What comes to mind when you think of psychedelic mushrooms? Laser light shows, college experimentation, The Grateful Dead? That’s normally what I think of. So in a way, I owe a debt to the compelling and insightful documentary Dosed, which brings to light a perhaps not-so-widely known use for psilocybin, the active ingredient in magic mushrooms: therapy for depression, anxiety, and a host of other mental afflictions.
Adrianne, the film’s subject, is a well-spoken and well-educated (at one point she wanted to go to law school) young woman who comes from a loving two-parent home in Vancouver. Adrianne is also a heavy heroin user. By her own admission, she is no different than your garden-variety, back-alley junkie. She is depressed, strung out, and experiences crippling anxiety. Adrianne has done the rounds on the detox circuit, pumped her body full of a strenuous menu of antidepressants, methadone, suboxone, and long-acting morphine…all to no avail.
“After relapsing and going through another round of detox, she is introduced to something called Ibogaine…”
Adrianne’s concerned friend (and the documentarian behind Dosed) Tyler Chandler introduces her to the concept of microdosing, ingesting small amounts of psychedelic mushrooms as a form of alternative therapy. The intended result of hallucinogenic therapy is similar to the expected results of many other types of therapy: to access past, potentially traumatic events in one’s life in an attempt to confront them, reconcile with them, and eventually regain control of one’s life.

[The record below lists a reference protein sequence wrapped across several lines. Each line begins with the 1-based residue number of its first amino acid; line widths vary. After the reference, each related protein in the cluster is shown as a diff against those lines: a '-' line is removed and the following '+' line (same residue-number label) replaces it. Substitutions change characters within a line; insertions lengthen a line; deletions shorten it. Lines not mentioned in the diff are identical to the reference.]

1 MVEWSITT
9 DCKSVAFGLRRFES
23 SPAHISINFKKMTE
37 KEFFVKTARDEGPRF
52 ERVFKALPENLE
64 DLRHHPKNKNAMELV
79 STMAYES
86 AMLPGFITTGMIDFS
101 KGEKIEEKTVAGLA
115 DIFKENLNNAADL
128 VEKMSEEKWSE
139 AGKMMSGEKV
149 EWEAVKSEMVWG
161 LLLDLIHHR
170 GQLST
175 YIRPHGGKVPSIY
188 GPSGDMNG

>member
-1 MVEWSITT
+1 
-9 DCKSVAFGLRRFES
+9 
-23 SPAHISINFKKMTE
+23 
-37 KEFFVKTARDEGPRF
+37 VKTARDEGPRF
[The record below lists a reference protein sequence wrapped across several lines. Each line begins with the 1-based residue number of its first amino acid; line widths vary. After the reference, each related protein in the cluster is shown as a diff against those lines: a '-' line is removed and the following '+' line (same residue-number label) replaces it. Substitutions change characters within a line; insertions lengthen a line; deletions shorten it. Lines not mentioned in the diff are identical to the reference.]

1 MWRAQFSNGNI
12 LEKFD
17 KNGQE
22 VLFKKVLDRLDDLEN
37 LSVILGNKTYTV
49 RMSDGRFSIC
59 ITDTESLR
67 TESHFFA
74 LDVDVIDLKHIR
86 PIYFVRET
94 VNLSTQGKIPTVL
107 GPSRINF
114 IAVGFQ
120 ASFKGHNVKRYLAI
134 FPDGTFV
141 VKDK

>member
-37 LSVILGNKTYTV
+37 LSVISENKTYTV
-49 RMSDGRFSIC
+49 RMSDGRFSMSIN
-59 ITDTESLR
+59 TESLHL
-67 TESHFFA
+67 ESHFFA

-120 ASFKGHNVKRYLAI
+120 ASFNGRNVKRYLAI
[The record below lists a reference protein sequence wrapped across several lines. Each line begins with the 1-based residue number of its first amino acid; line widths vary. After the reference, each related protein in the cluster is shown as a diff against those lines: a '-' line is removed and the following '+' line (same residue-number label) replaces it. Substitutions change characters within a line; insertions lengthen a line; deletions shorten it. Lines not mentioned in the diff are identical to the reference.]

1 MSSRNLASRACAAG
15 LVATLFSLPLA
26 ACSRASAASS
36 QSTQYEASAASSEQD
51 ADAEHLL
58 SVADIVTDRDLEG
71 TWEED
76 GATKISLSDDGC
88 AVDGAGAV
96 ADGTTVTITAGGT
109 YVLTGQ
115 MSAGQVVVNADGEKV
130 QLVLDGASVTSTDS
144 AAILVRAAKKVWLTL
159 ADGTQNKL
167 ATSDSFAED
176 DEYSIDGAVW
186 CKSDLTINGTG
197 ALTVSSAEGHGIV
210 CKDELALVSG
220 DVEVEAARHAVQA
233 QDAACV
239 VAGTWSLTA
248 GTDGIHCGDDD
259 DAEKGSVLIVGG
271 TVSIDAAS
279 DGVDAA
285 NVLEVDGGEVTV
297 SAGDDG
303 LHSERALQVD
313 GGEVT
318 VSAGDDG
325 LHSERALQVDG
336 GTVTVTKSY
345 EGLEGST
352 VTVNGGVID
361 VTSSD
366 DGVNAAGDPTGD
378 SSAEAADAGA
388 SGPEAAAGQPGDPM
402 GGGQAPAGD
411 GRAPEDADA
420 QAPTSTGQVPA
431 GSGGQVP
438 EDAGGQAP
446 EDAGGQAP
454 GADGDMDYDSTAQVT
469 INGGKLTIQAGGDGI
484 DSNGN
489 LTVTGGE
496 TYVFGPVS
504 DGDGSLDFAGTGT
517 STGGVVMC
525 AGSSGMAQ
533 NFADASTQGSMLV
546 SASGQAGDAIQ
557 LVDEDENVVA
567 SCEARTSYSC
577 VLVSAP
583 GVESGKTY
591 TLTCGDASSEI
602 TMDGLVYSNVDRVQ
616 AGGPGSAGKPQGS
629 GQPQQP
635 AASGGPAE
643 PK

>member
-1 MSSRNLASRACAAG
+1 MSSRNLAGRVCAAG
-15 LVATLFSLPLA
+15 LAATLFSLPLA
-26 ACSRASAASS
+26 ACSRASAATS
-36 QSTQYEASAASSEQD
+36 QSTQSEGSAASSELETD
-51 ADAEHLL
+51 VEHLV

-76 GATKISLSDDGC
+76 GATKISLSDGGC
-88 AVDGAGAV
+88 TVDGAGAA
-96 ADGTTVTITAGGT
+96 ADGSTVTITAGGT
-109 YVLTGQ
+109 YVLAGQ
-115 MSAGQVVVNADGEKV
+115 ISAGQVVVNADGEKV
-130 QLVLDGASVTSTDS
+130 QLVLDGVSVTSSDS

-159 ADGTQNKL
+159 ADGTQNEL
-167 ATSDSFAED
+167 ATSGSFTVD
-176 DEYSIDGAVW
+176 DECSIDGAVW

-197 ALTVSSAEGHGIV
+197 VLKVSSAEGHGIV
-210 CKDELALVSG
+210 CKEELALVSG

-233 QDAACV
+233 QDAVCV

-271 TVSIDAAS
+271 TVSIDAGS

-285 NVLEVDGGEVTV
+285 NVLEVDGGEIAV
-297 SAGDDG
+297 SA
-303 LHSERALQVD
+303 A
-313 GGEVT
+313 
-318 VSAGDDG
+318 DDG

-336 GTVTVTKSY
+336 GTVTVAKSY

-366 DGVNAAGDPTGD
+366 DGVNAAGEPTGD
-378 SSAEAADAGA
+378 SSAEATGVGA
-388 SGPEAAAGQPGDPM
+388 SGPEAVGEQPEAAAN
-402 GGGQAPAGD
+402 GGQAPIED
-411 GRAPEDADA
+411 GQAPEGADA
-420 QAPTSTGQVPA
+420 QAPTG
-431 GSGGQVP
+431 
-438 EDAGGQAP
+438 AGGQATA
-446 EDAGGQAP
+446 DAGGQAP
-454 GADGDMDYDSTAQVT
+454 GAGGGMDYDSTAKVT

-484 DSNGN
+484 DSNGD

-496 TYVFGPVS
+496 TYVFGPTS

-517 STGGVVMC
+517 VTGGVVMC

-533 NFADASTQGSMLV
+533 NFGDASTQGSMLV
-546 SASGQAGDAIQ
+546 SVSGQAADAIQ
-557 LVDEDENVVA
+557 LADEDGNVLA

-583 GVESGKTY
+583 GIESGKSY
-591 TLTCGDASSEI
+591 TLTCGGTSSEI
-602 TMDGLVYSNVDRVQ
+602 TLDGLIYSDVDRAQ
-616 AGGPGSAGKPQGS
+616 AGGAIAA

But microdosing doesn’t seem to be helping Adrianne either. After relapsing and going through another round of detox, she is introduced to something called Ibogaine—another alternative therapy. It’s considered a hallucinogenic, but much more effective than psilocybin providing a more drastic and effective cancellation of opioid cravings.